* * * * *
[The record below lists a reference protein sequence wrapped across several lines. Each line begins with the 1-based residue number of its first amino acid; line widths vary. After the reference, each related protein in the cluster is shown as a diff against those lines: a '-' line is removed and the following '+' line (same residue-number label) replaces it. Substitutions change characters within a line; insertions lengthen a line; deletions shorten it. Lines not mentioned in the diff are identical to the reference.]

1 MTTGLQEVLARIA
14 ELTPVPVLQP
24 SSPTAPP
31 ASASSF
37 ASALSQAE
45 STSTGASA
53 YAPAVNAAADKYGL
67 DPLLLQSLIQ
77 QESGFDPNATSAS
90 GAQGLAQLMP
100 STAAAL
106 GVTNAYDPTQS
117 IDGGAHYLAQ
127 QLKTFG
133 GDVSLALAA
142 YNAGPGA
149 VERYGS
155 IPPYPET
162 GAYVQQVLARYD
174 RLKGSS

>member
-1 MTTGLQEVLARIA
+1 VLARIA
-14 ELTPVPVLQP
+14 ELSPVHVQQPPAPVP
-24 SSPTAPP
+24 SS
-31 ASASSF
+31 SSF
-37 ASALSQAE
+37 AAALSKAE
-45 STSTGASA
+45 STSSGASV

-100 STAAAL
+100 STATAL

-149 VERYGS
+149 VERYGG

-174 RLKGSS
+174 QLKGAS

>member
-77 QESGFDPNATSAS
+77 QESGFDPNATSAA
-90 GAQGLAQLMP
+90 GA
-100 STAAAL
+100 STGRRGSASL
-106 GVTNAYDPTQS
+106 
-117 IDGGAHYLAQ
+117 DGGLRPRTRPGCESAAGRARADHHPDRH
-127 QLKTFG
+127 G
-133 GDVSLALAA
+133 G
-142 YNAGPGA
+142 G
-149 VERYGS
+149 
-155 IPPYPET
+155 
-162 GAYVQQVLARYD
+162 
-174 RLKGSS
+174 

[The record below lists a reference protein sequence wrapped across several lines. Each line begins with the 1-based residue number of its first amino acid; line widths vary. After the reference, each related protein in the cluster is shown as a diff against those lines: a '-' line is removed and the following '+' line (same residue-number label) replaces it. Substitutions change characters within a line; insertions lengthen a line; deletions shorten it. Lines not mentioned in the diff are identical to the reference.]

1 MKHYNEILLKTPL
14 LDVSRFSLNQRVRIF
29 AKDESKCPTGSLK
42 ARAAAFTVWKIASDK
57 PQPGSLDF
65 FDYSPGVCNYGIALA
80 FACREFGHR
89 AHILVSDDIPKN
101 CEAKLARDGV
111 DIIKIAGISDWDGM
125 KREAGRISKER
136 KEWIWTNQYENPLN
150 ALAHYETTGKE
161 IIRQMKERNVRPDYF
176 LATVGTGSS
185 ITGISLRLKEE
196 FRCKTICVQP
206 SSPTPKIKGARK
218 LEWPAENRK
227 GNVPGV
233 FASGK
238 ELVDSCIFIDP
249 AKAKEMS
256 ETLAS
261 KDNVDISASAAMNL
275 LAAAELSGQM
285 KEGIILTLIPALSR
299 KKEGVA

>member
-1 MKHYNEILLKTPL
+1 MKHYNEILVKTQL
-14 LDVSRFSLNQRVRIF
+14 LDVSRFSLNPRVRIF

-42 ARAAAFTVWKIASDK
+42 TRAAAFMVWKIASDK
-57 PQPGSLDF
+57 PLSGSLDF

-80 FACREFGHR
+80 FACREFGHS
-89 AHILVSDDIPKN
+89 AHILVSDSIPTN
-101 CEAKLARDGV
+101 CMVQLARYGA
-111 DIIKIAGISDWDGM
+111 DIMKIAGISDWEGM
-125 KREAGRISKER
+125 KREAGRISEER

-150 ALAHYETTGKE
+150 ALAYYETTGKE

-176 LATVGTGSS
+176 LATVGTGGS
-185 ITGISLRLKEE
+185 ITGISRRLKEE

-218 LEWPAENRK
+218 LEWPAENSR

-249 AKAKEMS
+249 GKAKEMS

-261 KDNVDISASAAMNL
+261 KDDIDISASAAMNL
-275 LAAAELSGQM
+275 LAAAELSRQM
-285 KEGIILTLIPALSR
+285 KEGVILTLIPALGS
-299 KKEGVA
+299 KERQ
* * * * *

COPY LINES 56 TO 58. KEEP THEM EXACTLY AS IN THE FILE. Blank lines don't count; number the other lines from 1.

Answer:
-142 YNAGPGA
+142 G
-149 VERYGS